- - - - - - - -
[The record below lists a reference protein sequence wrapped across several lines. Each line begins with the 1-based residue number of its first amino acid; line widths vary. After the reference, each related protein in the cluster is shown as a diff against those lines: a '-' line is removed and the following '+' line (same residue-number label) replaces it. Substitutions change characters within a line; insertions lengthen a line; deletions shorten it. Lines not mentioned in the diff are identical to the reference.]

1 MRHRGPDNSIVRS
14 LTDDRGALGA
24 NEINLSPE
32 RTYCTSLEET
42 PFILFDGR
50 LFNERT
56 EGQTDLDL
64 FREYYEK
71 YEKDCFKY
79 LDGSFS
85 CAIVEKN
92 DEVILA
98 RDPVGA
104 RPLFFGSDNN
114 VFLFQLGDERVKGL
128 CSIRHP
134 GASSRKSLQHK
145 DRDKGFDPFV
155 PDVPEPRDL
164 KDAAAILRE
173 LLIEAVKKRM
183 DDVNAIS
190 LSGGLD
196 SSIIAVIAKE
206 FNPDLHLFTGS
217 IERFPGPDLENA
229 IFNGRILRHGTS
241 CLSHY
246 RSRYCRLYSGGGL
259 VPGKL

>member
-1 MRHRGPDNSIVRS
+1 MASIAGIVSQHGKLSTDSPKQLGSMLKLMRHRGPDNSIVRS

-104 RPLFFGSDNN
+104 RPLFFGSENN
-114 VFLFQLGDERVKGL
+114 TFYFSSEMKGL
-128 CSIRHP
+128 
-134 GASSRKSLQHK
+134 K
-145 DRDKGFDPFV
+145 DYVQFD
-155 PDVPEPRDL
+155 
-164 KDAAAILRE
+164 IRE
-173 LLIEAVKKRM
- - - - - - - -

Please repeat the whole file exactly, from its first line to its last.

[The record below lists a reference protein sequence wrapped across several lines. Each line begins with the 1-based residue number of its first amino acid; line widths vary. After the reference, each related protein in the cluster is shown as a diff against those lines: a '-' line is removed and the following '+' line (same residue-number label) replaces it. Substitutions change characters within a line; insertions lengthen a line; deletions shorten it. Lines not mentioned in the diff are identical to the reference.]

1 MRHRGPDNSIVRS
14 LTDDRGALGA
24 NEINLSPE
32 RTYCTSLEET
42 PFILFDGR
50 LFNERT
56 EGQTDLDL
64 FREYYEK
71 YEKDCFKY
79 LDGSFS
85 CAIVEKN
92 DEVILA
98 RDPVGA
104 RPLFFGSDNN
114 VFLFQLGDERVKGL
128 CSIRHP
134 GASSRKSLQHK
145 DRDKGFDPFV
155 PDVPEPRDL
164 KDAAAILRE
173 LLIEAVKKRM
183 DDVNAIS
190 LSGGLD
196 SSIIAVIAKE
206 FNPDLHLFTGS
217 IERFPGPDLENA
229 IFNGRILRHGTS
241 CLSHY
246 RSRYCRLYSGGGL
259 VPGKL

>member
-1 MRHRGPDNSIVRS
+1 MASIAGIVSQHGKLSTDSPKQLGSMLKLMRHRGPDNSIVRS

-104 RPLFFGSDNN
+104 RPLFFGSENN
-114 VFLFQLGDERVKGL
+114 TFYFSSEMKGL
-128 CSIRHP
+128 
-134 GASSRKSLQHK
+134 K
-145 DRDKGFDPFV
+145 DYVQFD
-155 PDVPEPRDL
+155 
-164 KDAAAILRE
+164 IRE
-173 LLIEAVKKRM